I am planning to upgrade a few of my bikes .. some due to faulty BBs and some just to upgrade the crankset. Here are the questions I have:

1) Road vs MTB

I read from the another post about Road vs MTB Hollowtech that the BB and Cranksets gotta be the same category.

  • What about other types of BBs like square tapered/Octalink?
  • Is it universal for both MTB and Road?

2) BB spindle width and crankset compatibility

Was browsing some online stores for cranksets, and saw a few that mention that the particular crankset is compatible with spindle width 103-113.

  • Why is there this spec?
  • What is the difference?

My issue is that 2 of my foldies have BB width of 125 and 127mm ..

  • So what bad things could happen if I used a crankset designed for narrower BBs?
  • Or for the reverse?

3) Tolerance for difference in BB width

  • Assuming I cannot can a BB same as the old one, what is usually a safe tolerance range + or - from the existing?
  • Is it better to get one that's longer or shorter?

4) Changing from square tapered to hollowtech

  • Hollowtech BBs don't have a spindle width specified. What do I need check if I am converting from square to hollow?
  • Can I convert my foldies to hollowtech? Given their BB is at the wider end of 125mm?

5) Changing from square tapered to Octalink

  • what is the width that I'll need to add or subtract if I want to convert from square to Octalink?

6) Changing from to Truvativ's Powerspline to Octalink or Hollowtech

I've got a road bike from 2006/7 that is using Powerspline .. which is a dying/dead product so am thinking of converting.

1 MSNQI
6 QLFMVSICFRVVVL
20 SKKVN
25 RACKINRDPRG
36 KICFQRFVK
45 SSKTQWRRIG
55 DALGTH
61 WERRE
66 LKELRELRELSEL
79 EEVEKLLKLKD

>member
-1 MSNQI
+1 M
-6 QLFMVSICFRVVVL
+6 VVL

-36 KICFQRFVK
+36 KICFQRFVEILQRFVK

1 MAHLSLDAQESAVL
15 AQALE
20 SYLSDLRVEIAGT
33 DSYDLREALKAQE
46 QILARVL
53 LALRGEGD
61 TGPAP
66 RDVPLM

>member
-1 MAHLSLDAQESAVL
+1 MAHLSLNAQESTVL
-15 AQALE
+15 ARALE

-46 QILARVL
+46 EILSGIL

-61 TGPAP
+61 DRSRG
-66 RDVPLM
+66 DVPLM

• what is the width that I'll need to add or subtract if I want to convert from square to Octalink?

7) Adjustments for change in Chainring/Rear Cog

Do I need to change BB with a different spindle width if:

  • Change the crankset between 1/2/3 chainring?

  • Change the rear from a 6sp to a 9sp? Thought I remember that I'll change different hub size if I want to change to a cassette of different speed.

8) Ceramic Ball bearings

  • I've seen some BBs using ceramic bearings. What are the advantage of ceramics?
  • 1
    I am voting to close this as too broad. It would be much better asked as a number of separate questions, many which have already been asked on this site.
    – mattnz
    Commented Oct 30, 2019 at 20:21

2 Answers 2


That's a lot of questions but I think I can answer most of them with a couple of answers.

With respect to cartridge bottom brackets and cranks (Square taper, Octalink etc.):

  1. The cartridge need to be appropriate for the frame bottom bracket shell width (traditionally 68mm for road bike and 73mm for mountain)
  2. The axle length need to be correct for the specific crank you are using to get the correct chain line. It's critical to know that different model cranks need different length axles to get the same chainline, so you need to look up the specifications for the crank to find out the bottom bracket axle length required.

With respect to Hollowtech II (and other external threaded bearing systems like GXP), things are a bit simpler, because the drive side crank comes with the axle attached. The axle length is just whatever is required for the bottom bracket shell width the crank is designed for. You do have to pick a crank that gives the correct chainline for your frame of course.

With respect to deviation from the correct chainline if you use a different cartridge BB than the crank is designed for, I would not recommend being more than a few millimeters out. If the chainrings are to far inboard you may get interference with the chainstay, too far outboard can result in derailleur reach problems.